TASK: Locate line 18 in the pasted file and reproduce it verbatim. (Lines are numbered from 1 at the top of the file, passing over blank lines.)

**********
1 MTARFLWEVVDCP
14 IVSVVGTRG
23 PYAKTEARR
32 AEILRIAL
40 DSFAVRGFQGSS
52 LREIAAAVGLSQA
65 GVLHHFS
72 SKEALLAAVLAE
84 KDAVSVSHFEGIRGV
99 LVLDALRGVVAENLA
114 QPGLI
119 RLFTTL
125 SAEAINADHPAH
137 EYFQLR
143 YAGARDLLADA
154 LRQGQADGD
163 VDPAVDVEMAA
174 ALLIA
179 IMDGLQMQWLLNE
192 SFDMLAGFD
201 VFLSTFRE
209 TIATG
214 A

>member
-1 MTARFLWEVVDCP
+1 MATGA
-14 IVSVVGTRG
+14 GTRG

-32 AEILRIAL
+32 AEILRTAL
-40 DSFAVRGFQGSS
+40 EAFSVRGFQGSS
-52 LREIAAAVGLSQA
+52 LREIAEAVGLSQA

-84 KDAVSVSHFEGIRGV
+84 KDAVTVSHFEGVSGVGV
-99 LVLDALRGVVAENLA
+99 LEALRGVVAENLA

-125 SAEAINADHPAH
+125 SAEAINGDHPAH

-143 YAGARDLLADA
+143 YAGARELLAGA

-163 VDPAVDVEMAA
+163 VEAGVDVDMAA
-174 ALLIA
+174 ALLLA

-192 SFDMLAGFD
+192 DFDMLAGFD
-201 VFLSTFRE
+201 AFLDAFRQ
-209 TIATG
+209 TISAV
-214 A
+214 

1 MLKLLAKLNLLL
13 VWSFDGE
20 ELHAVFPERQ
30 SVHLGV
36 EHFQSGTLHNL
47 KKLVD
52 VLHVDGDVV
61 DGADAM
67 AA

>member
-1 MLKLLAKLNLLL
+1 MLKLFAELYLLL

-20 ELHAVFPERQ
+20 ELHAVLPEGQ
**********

174 ALLIA